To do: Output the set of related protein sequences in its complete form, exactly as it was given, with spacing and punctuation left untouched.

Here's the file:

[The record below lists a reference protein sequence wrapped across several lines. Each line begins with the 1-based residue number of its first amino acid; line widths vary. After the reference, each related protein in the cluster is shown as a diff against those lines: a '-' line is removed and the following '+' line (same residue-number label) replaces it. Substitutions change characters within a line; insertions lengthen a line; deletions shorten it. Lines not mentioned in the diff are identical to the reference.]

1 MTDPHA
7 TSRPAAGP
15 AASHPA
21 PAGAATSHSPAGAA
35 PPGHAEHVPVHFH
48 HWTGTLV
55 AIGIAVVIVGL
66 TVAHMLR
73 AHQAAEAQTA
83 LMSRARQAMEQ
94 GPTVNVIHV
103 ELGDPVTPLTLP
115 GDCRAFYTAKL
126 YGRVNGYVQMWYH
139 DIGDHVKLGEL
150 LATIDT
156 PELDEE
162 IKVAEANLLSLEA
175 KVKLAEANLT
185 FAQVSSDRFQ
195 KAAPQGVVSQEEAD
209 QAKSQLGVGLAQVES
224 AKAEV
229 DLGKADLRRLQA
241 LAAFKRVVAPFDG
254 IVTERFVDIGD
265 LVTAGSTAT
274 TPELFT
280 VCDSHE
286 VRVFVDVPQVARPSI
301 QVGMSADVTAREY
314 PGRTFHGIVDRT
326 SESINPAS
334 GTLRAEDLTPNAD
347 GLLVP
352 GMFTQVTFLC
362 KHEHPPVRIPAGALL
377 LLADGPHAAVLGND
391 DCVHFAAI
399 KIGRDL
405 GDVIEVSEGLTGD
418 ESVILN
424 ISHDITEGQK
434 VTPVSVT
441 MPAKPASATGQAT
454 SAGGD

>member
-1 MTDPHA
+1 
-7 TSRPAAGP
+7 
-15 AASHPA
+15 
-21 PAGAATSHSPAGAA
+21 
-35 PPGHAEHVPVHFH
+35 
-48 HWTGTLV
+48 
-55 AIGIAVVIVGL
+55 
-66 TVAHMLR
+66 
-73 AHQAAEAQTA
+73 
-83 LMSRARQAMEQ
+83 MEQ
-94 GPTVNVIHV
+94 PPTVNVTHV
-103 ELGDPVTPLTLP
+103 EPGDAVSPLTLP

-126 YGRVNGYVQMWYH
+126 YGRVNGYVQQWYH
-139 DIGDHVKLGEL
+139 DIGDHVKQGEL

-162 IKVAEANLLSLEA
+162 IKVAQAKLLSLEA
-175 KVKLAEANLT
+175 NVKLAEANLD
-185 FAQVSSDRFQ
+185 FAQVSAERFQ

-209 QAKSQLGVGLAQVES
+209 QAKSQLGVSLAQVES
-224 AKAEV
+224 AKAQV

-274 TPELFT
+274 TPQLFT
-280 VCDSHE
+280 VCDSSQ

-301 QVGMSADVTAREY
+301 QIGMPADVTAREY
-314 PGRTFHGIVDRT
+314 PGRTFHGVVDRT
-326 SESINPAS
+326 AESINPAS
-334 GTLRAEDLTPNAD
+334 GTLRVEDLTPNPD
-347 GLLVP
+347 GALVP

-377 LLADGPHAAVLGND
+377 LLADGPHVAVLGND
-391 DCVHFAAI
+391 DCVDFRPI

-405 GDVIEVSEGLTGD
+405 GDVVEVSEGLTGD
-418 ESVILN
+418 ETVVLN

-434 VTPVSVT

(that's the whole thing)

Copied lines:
[The record below lists a reference protein sequence wrapped across several lines. Each line begins with the 1-based residue number of its first amino acid; line widths vary. After the reference, each related protein in the cluster is shown as a diff against those lines: a '-' line is removed and the following '+' line (same residue-number label) replaces it. Substitutions change characters within a line; insertions lengthen a line; deletions shorten it. Lines not mentioned in the diff are identical to the reference.]

1 MTDPHA
7 TSRPAAGP
15 AASHPA
21 PAGAATSHSPAGAA
35 PPGHAEHVPVHFH
48 HWTGTLV
55 AIGIAVVIVGL
66 TVAHMLR
73 AHQAAEAQTA
83 LMSRARQAMEQ
94 GPTVNVIHV
103 ELGDPVTPLTLP
115 GDCRAFYTAKL
126 YGRVNGYVQMWYH
139 DIGDHVKLGEL
150 LATIDT
156 PELDEE
162 IKVAEANLLSLEA
175 KVKLAEANLT
185 FAQVSSDRFQ
195 KAAPQGVVSQEEAD
209 QAKSQLGVGLAQVES
224 AKAEV
229 DLGKADLRRLQA
241 LAAFKRVVAPFDG
254 IVTERFVDIGD
265 LVTAGSTAT
274 TPELFT
280 VCDSHE
286 VRVFVDVPQVARPSI
301 QVGMSADVTAREY
314 PGRTFHGIVDRT
326 SESINPAS
334 GTLRAEDLTPNAD
347 GLLVP
352 GMFTQVTFLC
362 KHEHPPVRIPAGALL
377 LLADGPHAAVLGND
391 DCVHFAAI
399 KIGRDL
405 GDVIEVSEGLTGD
418 ESVILN
424 ISHDITEGQK
434 VTPVSVT
441 MPAKPASATGQAT
454 SAGGD

>member
-1 MTDPHA
+1 
-7 TSRPAAGP
+7 
-15 AASHPA
+15 
-21 PAGAATSHSPAGAA
+21 
-35 PPGHAEHVPVHFH
+35 
-48 HWTGTLV
+48 
-55 AIGIAVVIVGL
+55 
-66 TVAHMLR
+66 
-73 AHQAAEAQTA
+73 
-83 LMSRARQAMEQ
+83 MEQ
-94 GPTVNVIHV
+94 PPTVNVTHV
-103 ELGDPVTPLTLP
+103 EPGDAVSPLTLP

-126 YGRVNGYVQMWYH
+126 YGRVNGYVQQWYH
-139 DIGDHVKLGEL
+139 DIGDHVKQGEL

-162 IKVAEANLLSLEA
+162 IKVAQAKLLSLEA
-175 KVKLAEANLT
+175 NVKLAEANLD
-185 FAQVSSDRFQ
+185 FAQVSAERFQ

-209 QAKSQLGVGLAQVES
+209 QAKSQLGVSLAQVES
-224 AKAEV
+224 AKAQV

-274 TPELFT
+274 TPQLFT
-280 VCDSHE
+280 VCDSSQ

-301 QVGMSADVTAREY
+301 QIGMPADVTAREY
-314 PGRTFHGIVDRT
+314 PGRTFHGVVDRT
-326 SESINPAS
+326 AESINPAS
-334 GTLRAEDLTPNAD
+334 GTLRVEDLTPNPD
-347 GLLVP
+347 GALVP

-377 LLADGPHAAVLGND
+377 LLADGPHVAVLGND
-391 DCVHFAAI
+391 DCVDFRPI

-405 GDVIEVSEGLTGD
+405 GDVVEVSEGLTGD
-418 ESVILN
+418 ETVVLN

-434 VTPVSVT